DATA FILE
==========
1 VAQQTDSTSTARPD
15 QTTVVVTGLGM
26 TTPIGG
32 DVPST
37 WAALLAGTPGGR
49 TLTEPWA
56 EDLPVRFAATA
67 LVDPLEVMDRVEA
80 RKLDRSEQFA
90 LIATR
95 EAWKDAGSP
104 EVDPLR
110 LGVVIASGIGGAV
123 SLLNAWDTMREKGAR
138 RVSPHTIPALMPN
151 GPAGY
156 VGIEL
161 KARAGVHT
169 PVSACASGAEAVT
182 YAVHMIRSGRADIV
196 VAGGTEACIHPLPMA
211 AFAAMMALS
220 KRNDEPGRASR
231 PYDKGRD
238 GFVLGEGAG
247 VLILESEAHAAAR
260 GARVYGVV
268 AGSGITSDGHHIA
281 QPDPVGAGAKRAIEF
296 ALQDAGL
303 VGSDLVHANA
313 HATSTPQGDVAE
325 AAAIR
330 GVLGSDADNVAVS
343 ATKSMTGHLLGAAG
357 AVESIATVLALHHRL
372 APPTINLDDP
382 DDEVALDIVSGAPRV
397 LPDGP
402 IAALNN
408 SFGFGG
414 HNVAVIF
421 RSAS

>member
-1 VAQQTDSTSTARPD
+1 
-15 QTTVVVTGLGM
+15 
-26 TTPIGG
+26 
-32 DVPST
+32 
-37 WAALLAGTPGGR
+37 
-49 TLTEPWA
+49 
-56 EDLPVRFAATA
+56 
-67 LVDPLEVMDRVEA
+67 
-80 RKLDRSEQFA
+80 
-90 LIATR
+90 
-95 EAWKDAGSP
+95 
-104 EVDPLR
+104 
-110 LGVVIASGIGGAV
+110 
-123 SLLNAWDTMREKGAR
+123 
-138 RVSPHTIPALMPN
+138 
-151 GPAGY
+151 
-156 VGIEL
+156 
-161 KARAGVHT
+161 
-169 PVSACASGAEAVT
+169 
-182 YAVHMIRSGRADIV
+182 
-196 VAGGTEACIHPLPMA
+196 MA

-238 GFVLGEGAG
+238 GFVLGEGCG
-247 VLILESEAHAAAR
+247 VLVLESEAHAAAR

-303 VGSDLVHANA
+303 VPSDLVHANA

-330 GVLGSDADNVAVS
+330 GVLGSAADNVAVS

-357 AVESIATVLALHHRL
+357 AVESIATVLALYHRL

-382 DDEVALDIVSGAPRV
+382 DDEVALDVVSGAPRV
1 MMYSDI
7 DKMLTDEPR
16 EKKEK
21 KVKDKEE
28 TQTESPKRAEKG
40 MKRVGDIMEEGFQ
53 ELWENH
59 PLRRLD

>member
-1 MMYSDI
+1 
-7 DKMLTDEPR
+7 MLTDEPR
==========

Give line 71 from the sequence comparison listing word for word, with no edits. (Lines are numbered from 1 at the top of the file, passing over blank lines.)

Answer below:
-123 SLLNAWDTMREKGAR